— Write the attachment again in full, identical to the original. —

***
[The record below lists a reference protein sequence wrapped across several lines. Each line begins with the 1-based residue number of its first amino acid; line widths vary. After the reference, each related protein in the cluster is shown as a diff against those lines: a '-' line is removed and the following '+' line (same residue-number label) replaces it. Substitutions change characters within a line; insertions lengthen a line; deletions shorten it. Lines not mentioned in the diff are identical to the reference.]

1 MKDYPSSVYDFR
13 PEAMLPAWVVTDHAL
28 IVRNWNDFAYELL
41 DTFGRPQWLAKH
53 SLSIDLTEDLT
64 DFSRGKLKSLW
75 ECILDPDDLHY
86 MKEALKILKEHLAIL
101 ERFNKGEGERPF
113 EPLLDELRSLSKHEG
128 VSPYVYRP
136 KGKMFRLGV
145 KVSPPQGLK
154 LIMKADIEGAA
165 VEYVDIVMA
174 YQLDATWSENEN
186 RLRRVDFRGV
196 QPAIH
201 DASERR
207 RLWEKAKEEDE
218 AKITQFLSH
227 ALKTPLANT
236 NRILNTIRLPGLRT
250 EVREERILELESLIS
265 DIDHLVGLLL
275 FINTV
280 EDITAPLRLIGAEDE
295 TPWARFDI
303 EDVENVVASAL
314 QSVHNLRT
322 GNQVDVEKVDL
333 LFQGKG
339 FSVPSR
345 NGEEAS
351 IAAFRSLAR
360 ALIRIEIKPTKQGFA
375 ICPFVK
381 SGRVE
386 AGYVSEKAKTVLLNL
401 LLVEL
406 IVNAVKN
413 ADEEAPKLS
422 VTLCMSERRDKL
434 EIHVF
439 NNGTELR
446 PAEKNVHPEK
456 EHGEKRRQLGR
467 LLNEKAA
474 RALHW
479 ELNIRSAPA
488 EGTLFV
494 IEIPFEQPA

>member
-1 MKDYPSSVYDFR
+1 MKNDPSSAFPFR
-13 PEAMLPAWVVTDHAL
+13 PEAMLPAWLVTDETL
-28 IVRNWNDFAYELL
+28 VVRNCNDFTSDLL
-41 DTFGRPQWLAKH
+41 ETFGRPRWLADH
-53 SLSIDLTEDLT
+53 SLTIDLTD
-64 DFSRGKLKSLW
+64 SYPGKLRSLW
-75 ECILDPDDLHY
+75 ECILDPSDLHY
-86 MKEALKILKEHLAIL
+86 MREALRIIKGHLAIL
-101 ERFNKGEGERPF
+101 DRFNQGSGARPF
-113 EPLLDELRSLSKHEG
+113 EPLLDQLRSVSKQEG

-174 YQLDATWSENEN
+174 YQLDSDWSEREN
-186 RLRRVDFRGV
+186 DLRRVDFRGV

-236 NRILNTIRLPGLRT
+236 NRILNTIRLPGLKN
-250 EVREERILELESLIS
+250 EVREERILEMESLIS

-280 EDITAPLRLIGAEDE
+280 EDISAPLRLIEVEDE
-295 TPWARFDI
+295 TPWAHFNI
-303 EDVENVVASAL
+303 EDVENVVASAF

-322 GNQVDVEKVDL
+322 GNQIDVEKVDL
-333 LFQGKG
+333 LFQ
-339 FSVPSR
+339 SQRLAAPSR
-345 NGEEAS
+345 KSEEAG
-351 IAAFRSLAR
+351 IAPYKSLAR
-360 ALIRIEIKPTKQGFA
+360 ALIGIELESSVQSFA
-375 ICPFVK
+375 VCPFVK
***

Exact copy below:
[The record below lists a reference protein sequence wrapped across several lines. Each line begins with the 1-based residue number of its first amino acid; line widths vary. After the reference, each related protein in the cluster is shown as a diff against those lines: a '-' line is removed and the following '+' line (same residue-number label) replaces it. Substitutions change characters within a line; insertions lengthen a line; deletions shorten it. Lines not mentioned in the diff are identical to the reference.]

1 MKDYPSSVYDFR
13 PEAMLPAWVVTDHAL
28 IVRNWNDFAYELL
41 DTFGRPQWLAKH
53 SLSIDLTEDLT
64 DFSRGKLKSLW
75 ECILDPDDLHY
86 MKEALKILKEHLAIL
101 ERFNKGEGERPF
113 EPLLDELRSLSKHEG
128 VSPYVYRP
136 KGKMFRLGV
145 KVSPPQGLK
154 LIMKADIEGAA
165 VEYVDIVMA
174 YQLDATWSENEN
186 RLRRVDFRGV
196 QPAIH
201 DASERR
207 RLWEKAKEEDE
218 AKITQFLSH
227 ALKTPLANT
236 NRILNTIRLPGLRT
250 EVREERILELESLIS
265 DIDHLVGLLL
275 FINTV
280 EDITAPLRLIGAEDE
295 TPWARFDI
303 EDVENVVASAL
314 QSVHNLRT
322 GNQVDVEKVDL
333 LFQGKG
339 FSVPSR
345 NGEEAS
351 IAAFRSLAR
360 ALIRIEIKPTKQGFA
375 ICPFVK
381 SGRVE
386 AGYVSEKAKTVLLNL
401 LLVEL
406 IVNAVKN
413 ADEEAPKLS
422 VTLCMSERRDKL
434 EIHVF
439 NNGTELR
446 PAEKNVHPEK
456 EHGEKRRQLGR
467 LLNEKAA
474 RALHW
479 ELNIRSAPA
488 EGTLFV
494 IEIPFEQPA

>member
-1 MKDYPSSVYDFR
+1 MKNDPSSAFPFR
-13 PEAMLPAWVVTDHAL
+13 PEAMLPAWLVTDETL
-28 IVRNWNDFAYELL
+28 VVRNCNDFTSDLL
-41 DTFGRPQWLAKH
+41 ETFGRPRWLADH
-53 SLSIDLTEDLT
+53 SLTIDLTD
-64 DFSRGKLKSLW
+64 SYPGKLRSLW
-75 ECILDPDDLHY
+75 ECILDPSDLHY
-86 MKEALKILKEHLAIL
+86 MREALRIIKGHLAIL
-101 ERFNKGEGERPF
+101 DRFNQGSGARPF
-113 EPLLDELRSLSKHEG
+113 EPLLDQLRSVSKQEG

-174 YQLDATWSENEN
+174 YQLDSDWSEREN
-186 RLRRVDFRGV
+186 DLRRVDFRGV

-236 NRILNTIRLPGLRT
+236 NRILNTIRLPGLKN
-250 EVREERILELESLIS
+250 EVREERILEMESLIS

-280 EDITAPLRLIGAEDE
+280 EDISAPLRLIEVEDE
-295 TPWARFDI
+295 TPWAHFNI
-303 EDVENVVASAL
+303 EDVENVVASAF

-322 GNQVDVEKVDL
+322 GNQIDVEKVDL
-333 LFQGKG
+333 LFQ
-339 FSVPSR
+339 SQRLAAPSR
-345 NGEEAS
+345 KSEEAG
-351 IAAFRSLAR
+351 IAPYKSLAR
-360 ALIRIEIKPTKQGFA
+360 ALIGIELESSVQSFA
-375 ICPFVK
+375 VCPFVK